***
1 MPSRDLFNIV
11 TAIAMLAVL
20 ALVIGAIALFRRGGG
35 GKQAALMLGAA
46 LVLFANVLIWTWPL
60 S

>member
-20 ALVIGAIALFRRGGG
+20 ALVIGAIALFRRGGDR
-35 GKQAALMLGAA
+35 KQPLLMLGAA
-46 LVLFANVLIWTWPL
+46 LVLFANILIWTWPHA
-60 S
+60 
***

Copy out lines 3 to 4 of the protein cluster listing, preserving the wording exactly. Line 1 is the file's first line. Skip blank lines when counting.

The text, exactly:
20 ALVIGAIALFRRGGG
35 GKQAALMLGAA